Friday 8 September 2017

Movie Review: A Million Ways To Die In The West (2014)

A western comedy, A Million Ways To Die In The West contains plenty of rude and crude laughs, but remains confined to a few repetitive themes.

It's 1882 in the small town of Old Stump, Arizona. Albert Stark (Seth MacFarlane) is a peaceful and meek sheep farmer, constantly worried about the many ways people can die in the west. When he walks away from a gunfight, his girlfriend Louise (Amanda Seyfried) dumps him and immediately starts a relationship with moustache grooming business owner Foy (Neil Patrick Harris). Albert's only friend is Edward (Giovanni Ribisi), who is deeply in love with the town whore Ruth (Sarah Silverman).

Heartbroken after the breakup with Louise, Albert find solace with the newly arrived and mysterious Anna (Charlize Theron), who teaches him to shoot but forgets to tell him that she is married to Clinch Leatherwood (Liam Neeson), the meanest outlaw and gunfighter in the territory. Despite his peaceful nature Albert finds himself bracing for showdowns with both Foy and Clinch.

There is undoubted fun to be had in A Million Ways To Die In The West. The humour is sharp, dark sometimes brutal and always vulgar, and more often than not generates the required laughter. MacFarlane co-wrote and directed the film, and does not try to move it too far away from a modern piece of satire that happens to be set in the west. The film plonks self-aware personalities into a western context, and derives most of its charm from the characters commenting on a ridiculous way of life.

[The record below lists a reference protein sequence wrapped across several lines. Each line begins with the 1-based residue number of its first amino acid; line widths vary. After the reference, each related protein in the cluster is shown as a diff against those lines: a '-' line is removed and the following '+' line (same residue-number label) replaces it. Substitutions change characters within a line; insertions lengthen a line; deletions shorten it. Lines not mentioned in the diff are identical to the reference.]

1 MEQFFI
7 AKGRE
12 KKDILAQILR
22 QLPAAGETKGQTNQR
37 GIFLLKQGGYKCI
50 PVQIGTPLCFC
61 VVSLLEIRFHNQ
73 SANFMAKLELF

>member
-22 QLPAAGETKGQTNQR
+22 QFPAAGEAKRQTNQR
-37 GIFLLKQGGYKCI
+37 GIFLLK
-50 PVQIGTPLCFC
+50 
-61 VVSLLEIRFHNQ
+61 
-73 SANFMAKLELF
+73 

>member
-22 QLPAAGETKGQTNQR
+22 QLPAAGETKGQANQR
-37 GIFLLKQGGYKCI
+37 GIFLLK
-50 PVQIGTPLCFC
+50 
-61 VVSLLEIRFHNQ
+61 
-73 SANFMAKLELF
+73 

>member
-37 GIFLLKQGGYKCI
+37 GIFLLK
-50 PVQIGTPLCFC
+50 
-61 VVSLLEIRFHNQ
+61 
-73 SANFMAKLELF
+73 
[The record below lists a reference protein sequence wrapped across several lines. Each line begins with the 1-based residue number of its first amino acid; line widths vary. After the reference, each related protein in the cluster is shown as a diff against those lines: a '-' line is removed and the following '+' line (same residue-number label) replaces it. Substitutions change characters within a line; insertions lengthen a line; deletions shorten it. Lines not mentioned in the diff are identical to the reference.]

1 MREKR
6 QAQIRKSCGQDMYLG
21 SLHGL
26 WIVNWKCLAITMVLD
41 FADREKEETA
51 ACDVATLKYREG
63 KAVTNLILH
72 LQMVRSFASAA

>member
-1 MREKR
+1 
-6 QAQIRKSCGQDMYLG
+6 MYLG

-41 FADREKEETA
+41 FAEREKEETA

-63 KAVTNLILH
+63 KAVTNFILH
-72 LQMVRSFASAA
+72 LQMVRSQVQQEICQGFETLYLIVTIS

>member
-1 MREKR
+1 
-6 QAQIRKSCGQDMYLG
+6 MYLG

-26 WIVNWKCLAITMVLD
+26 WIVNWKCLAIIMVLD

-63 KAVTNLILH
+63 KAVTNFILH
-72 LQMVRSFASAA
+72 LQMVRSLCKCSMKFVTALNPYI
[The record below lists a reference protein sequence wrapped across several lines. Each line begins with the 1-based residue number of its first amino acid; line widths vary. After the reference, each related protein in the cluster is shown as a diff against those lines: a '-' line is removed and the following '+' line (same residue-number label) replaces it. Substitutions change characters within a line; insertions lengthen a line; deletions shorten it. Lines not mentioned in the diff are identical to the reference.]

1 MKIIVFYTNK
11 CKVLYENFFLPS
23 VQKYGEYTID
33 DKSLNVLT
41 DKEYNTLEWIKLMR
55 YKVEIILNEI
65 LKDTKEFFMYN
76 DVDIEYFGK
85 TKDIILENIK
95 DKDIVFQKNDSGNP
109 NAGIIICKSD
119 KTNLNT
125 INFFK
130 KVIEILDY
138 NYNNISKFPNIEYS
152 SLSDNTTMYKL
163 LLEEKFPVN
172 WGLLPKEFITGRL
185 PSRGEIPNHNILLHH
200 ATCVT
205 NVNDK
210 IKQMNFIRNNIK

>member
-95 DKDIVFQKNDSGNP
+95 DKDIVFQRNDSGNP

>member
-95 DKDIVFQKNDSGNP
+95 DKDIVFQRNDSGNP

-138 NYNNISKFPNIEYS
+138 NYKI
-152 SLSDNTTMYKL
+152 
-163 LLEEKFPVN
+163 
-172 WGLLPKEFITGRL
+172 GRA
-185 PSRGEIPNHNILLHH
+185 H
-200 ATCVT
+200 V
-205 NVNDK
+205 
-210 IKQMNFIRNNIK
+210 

But MacFarlane also traps himself into a limited number of themes, and tumble dries the jokes to a stiff standstill. Yes, there are many ways to die in the west, yes Albert is sheep farmer, yes women married young, and yes Foy is insufferably full of himself. The humour don't stray far from these topics, and MacFarlane cannot climb down from a juvenile rate of one bodily fluid joke per minute. The romance elements never come close to clicking, and the many gunfight showdown set pieces don't try even try to generate tension.

The actors go through the film with various shades of smiles. None take their roles seriously, and given a prevailing tone that stops just short of openly winking at the audience, that's just fine.

At almost two hours the film is about 20 minutes too long. There may be A Million Way To Die In The West, but the point is made well before the end credits.

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